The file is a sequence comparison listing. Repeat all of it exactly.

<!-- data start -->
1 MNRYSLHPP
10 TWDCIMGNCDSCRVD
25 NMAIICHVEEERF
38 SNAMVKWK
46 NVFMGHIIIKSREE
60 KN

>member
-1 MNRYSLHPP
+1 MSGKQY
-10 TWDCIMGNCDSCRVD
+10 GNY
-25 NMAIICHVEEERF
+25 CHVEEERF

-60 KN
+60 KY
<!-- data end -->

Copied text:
1 MNRYSLHPP
10 TWDCIMGNCDSCRVD
25 NMAIICHVEEERF
38 SNAMVKWK
46 NVFMGHIIIKSREE
60 KN

>member
-1 MNRYSLHPP
+1 MSGKQY
-10 TWDCIMGNCDSCRVD
+10 GNY
-25 NMAIICHVEEERF
+25 CHVEEERF

-60 KN
+60 KY